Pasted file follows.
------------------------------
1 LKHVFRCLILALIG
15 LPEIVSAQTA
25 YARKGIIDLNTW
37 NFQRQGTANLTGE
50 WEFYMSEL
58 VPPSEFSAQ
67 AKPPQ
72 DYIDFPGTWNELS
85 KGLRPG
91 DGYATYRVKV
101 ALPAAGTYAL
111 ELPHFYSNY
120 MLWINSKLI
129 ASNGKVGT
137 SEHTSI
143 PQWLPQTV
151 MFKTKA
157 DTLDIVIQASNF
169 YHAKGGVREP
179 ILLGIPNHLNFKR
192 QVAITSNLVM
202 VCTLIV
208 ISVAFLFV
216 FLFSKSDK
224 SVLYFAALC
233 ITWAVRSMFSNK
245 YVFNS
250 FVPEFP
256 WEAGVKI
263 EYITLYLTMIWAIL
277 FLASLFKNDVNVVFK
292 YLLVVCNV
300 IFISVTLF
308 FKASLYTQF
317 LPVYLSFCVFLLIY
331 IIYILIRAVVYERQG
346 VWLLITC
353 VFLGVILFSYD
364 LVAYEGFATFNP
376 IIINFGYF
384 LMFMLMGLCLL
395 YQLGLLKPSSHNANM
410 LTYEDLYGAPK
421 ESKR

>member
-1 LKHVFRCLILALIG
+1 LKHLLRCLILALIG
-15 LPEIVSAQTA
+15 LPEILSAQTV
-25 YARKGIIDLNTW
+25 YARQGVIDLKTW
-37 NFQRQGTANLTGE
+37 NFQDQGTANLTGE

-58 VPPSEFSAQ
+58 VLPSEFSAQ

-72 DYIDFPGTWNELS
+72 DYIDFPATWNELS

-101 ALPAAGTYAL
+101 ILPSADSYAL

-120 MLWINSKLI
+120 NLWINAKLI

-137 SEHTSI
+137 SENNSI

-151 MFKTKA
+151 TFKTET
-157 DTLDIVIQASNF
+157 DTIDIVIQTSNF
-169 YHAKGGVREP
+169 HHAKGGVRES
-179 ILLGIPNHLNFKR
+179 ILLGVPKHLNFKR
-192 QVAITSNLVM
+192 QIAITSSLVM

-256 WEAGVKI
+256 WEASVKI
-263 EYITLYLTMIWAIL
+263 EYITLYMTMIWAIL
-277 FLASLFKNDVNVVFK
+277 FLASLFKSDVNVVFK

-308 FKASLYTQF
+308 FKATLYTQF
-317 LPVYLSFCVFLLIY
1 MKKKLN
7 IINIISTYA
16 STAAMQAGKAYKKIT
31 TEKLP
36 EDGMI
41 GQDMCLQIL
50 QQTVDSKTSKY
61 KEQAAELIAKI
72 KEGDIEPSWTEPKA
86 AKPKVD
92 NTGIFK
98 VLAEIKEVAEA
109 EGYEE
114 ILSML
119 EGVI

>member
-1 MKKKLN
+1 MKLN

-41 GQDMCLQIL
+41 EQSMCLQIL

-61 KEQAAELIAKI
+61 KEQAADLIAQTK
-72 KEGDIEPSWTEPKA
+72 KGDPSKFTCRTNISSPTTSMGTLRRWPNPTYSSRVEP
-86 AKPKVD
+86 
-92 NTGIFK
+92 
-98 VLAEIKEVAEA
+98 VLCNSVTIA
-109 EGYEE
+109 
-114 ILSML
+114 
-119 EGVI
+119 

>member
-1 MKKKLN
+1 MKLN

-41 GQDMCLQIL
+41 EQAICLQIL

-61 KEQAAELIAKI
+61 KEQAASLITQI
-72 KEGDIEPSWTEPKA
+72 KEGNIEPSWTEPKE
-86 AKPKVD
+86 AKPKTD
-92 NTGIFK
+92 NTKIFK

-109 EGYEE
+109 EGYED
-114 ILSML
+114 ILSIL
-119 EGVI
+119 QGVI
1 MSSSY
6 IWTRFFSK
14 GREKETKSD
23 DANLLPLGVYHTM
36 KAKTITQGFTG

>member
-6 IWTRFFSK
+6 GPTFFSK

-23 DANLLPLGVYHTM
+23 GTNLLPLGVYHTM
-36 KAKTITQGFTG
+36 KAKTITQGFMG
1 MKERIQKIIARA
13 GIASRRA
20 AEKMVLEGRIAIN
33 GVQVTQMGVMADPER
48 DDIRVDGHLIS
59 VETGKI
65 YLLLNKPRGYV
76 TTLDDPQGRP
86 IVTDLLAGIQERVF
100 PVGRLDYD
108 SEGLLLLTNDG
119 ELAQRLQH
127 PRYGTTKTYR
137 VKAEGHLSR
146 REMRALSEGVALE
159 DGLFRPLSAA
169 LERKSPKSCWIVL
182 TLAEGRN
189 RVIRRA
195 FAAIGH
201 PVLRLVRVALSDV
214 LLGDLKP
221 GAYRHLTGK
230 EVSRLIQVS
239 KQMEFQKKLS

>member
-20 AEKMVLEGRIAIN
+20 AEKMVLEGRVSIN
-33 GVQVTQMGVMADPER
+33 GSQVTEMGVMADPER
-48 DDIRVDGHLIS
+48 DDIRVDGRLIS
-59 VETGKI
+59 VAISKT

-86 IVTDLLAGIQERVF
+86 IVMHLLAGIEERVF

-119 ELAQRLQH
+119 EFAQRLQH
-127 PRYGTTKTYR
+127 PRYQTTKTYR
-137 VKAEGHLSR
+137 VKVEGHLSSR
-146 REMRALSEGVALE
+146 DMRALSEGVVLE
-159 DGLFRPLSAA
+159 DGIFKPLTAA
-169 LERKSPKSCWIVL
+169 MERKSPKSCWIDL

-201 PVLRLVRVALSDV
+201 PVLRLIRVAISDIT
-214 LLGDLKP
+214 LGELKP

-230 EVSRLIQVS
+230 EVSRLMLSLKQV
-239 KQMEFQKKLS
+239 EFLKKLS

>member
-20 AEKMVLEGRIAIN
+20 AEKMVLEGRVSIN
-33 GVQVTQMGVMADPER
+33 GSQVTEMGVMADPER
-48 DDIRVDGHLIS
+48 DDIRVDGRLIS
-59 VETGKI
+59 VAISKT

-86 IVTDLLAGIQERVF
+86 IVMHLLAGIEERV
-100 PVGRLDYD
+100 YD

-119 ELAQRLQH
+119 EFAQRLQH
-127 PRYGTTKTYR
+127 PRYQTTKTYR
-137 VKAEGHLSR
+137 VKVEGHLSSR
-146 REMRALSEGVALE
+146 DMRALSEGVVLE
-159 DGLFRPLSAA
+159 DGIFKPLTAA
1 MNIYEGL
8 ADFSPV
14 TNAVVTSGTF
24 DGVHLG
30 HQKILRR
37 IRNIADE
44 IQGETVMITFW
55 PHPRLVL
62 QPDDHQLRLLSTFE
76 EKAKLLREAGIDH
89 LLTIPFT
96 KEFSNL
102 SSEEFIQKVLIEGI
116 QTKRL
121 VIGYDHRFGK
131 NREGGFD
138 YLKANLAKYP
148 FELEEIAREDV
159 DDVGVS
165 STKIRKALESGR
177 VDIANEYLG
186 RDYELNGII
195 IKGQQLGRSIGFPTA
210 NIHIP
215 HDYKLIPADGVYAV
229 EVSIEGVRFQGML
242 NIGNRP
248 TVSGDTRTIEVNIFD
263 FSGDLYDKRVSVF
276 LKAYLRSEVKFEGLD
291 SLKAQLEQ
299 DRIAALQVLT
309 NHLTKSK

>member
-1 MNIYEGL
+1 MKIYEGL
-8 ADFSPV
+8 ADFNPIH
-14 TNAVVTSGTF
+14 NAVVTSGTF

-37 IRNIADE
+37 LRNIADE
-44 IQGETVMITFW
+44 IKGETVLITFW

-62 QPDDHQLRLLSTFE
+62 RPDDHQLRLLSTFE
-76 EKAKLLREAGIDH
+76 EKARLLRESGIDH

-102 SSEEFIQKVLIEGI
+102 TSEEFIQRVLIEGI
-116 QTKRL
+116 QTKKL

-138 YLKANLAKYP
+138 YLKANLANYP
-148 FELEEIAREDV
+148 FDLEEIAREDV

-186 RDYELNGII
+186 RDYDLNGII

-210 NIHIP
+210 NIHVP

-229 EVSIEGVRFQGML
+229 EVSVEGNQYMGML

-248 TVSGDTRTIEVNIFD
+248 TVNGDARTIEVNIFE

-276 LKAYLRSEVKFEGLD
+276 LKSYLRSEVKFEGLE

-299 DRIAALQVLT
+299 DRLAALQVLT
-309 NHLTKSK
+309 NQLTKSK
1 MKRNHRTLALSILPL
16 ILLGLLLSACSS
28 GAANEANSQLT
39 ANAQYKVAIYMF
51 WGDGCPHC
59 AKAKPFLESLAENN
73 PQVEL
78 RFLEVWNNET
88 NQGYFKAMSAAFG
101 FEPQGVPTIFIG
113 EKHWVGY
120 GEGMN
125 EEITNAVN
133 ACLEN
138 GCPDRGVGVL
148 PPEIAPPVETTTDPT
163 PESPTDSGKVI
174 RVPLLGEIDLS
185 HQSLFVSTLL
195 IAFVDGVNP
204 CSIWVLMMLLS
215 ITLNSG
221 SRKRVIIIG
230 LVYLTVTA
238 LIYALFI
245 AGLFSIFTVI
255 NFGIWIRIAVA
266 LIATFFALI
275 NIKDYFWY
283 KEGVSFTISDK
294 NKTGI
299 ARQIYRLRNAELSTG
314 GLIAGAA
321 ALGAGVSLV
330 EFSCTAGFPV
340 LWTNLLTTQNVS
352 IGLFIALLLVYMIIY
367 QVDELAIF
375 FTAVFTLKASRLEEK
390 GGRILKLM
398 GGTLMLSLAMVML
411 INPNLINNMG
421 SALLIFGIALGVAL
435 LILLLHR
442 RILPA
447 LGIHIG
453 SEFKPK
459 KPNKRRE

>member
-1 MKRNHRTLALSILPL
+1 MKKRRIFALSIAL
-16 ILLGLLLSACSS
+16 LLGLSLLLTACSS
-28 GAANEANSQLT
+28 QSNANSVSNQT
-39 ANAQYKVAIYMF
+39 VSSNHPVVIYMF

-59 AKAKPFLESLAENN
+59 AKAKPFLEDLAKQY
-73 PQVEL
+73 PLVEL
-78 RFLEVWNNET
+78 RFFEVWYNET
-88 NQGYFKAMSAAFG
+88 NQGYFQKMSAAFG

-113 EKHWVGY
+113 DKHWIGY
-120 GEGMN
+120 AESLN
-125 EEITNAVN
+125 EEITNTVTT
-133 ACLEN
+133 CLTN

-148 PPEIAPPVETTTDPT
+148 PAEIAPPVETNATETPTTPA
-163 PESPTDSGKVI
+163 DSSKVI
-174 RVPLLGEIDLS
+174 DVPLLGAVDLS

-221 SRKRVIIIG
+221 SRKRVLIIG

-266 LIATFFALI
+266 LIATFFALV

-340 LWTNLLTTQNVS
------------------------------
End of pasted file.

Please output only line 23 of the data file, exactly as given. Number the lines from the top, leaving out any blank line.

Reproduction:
208 ISVAFLFV